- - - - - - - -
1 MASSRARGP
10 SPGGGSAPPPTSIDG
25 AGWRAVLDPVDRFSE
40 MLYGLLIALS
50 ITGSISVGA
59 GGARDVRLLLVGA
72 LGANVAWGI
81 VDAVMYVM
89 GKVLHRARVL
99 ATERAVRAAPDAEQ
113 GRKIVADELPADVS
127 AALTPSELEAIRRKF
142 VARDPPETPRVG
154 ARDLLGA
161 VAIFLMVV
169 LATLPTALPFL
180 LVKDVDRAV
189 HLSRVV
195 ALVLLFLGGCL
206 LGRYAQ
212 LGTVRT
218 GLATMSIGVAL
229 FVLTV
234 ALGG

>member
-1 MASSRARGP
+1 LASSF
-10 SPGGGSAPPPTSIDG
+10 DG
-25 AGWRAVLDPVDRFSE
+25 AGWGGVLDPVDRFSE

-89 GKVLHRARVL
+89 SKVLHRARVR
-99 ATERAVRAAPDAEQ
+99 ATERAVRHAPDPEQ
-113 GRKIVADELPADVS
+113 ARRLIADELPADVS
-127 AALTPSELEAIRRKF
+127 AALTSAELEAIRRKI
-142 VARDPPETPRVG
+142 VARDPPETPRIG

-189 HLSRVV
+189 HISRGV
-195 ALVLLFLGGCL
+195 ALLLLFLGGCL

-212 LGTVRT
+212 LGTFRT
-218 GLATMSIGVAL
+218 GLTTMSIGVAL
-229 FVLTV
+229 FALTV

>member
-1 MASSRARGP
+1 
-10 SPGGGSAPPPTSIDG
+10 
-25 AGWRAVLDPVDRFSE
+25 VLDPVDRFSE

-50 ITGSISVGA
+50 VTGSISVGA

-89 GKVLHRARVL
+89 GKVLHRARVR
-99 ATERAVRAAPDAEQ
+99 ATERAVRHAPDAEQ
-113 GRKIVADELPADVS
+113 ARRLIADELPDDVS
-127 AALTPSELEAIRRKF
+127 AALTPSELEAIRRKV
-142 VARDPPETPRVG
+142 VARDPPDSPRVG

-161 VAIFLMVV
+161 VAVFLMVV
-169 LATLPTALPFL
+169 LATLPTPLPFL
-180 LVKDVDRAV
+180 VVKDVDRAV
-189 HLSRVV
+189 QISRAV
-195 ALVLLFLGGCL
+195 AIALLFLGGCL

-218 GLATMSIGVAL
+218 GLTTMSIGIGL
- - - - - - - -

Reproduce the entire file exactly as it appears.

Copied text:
1 MASSRARGP
10 SPGGGSAPPPTSIDG
25 AGWRAVLDPVDRFSE
40 MLYGLLIALS
50 ITGSISVGA
59 GGARDVRLLLVGA
72 LGANVAWGI
81 VDAVMYVM
89 GKVLHRARVL
99 ATERAVRAAPDAEQ
113 GRKIVADELPADVS
127 AALTPSELEAIRRKF
142 VARDPPETPRVG
154 ARDLLGA
161 VAIFLMVV
169 LATLPTALPFL
180 LVKDVDRAV
189 HLSRVV
195 ALVLLFLGGCL
206 LGRYAQ
212 LGTVRT
218 GLATMSIGVAL
229 FVLTV
234 ALGG

>member
-1 MASSRARGP
+1 LASSF
-10 SPGGGSAPPPTSIDG
+10 DG
-25 AGWRAVLDPVDRFSE
+25 AGWGGVLDPVDRFSE

-89 GKVLHRARVL
+89 SKVLHRARVR
-99 ATERAVRAAPDAEQ
+99 ATERAVRHAPDPEQ
-113 GRKIVADELPADVS
+113 ARRLIADELPADVS
-127 AALTPSELEAIRRKF
+127 AALTSAELEAIRRKI
-142 VARDPPETPRVG
+142 VARDPPETPRIG

-189 HLSRVV
+189 HISRGV
-195 ALVLLFLGGCL
+195 ALLLLFLGGCL

-212 LGTVRT
+212 LGTFRT
-218 GLATMSIGVAL
+218 GLTTMSIGVAL
-229 FVLTV
+229 FALTV

>member
-1 MASSRARGP
+1 
-10 SPGGGSAPPPTSIDG
+10 
-25 AGWRAVLDPVDRFSE
+25 VLDPVDRFSE

-50 ITGSISVGA
+50 VTGSISVGA

-89 GKVLHRARVL
+89 GKVLHRARVR
-99 ATERAVRAAPDAEQ
+99 ATERAVRHAPDAEQ
-113 GRKIVADELPADVS
+113 ARRLIADELPDDVS
-127 AALTPSELEAIRRKF
+127 AALTPSELEAIRRKV
-142 VARDPPETPRVG
+142 VARDPPDSPRVG

-161 VAIFLMVV
+161 VAVFLMVV
-169 LATLPTALPFL
+169 LATLPTPLPFL
-180 LVKDVDRAV
+180 VVKDVDRAV
-189 HLSRVV
+189 QISRAV
-195 ALVLLFLGGCL
+195 AIALLFLGGCL

-218 GLATMSIGVAL
+218 GLTTMSIGIGL